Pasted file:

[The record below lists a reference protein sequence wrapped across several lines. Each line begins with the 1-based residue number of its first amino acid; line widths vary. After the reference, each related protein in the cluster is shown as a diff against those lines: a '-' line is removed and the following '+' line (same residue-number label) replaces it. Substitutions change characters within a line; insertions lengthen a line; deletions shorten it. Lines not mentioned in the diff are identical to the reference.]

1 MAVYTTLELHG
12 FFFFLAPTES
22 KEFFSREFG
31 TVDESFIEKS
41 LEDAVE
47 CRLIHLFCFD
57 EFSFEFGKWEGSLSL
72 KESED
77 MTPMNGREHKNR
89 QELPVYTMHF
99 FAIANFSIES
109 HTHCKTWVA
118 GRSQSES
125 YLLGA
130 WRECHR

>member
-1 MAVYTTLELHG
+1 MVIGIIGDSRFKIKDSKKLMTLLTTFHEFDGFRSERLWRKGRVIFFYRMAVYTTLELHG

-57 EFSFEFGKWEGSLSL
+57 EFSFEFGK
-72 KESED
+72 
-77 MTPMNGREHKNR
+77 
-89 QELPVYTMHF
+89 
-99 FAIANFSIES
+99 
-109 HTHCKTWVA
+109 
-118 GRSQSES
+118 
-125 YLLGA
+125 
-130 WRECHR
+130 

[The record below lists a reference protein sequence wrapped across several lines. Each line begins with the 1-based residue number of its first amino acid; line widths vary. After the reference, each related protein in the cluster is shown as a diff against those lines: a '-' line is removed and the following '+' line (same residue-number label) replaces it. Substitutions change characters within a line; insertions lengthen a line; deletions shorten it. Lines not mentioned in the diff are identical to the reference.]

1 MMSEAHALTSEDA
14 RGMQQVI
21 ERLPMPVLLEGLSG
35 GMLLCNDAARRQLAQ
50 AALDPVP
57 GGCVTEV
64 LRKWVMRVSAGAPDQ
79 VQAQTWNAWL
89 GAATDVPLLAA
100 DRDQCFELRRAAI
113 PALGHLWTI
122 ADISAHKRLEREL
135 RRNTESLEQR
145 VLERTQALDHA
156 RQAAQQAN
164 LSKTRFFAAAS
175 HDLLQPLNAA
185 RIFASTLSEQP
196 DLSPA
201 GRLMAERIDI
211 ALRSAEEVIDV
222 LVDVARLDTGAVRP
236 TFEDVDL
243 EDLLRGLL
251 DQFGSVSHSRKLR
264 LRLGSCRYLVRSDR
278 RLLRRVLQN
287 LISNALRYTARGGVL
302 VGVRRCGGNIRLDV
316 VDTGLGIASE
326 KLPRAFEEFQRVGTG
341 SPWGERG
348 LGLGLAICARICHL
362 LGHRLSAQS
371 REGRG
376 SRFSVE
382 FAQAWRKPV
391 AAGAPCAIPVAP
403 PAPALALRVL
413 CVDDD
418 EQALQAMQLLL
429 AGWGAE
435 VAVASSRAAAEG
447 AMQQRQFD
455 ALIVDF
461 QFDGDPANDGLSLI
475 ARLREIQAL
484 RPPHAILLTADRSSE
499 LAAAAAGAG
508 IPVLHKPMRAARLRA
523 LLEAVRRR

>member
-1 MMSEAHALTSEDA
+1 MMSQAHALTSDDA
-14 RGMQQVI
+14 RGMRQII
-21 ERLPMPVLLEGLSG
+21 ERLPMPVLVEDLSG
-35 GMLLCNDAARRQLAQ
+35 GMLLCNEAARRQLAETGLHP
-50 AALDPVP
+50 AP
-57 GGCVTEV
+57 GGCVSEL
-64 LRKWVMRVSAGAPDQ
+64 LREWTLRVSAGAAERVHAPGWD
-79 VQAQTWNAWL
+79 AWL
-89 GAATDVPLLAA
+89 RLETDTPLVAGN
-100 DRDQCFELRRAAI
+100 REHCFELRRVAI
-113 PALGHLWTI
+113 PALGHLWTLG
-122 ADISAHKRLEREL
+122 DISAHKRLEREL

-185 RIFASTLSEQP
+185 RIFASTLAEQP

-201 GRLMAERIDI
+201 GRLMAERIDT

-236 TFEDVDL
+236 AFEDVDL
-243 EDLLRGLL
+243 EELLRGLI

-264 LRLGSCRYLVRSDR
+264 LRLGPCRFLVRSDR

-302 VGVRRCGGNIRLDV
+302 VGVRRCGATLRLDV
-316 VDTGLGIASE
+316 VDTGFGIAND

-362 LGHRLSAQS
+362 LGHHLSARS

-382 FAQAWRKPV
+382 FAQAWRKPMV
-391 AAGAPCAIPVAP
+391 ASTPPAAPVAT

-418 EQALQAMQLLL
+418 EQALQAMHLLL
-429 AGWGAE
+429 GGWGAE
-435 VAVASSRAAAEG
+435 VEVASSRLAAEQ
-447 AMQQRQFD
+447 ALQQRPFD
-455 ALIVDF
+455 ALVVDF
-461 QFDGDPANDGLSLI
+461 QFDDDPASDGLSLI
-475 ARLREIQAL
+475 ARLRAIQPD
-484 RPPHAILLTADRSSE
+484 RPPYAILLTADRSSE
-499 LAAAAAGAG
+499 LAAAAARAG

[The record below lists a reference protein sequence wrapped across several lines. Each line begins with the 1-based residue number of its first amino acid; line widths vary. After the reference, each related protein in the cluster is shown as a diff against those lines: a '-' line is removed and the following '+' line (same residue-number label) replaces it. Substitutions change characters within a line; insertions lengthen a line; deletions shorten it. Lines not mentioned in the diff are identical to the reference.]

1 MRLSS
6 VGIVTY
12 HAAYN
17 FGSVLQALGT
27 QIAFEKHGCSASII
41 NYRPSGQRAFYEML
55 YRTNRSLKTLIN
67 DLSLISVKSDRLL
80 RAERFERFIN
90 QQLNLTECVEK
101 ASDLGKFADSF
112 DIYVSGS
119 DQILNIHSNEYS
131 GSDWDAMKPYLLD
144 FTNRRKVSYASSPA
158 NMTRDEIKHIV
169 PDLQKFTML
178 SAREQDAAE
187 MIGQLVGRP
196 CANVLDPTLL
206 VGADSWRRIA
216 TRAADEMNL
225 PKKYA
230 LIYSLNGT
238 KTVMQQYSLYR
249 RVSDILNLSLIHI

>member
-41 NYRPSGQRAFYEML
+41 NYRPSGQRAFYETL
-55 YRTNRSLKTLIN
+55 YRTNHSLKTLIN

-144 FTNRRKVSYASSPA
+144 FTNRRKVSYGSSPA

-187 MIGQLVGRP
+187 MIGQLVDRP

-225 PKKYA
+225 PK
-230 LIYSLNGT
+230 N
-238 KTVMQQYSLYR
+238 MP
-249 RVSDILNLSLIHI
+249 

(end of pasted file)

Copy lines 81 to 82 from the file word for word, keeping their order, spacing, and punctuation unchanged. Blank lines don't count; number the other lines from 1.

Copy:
435 VAVASSRAAAEG
447 AMQQRQFD